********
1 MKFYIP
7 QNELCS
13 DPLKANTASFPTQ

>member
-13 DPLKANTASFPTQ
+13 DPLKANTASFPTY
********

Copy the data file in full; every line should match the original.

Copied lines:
1 MKFYIP
7 QNELCS
13 DPLKANTASFPTQ

>member
-13 DPLKANTASFPTQ
+13 DPLKANTASFPTY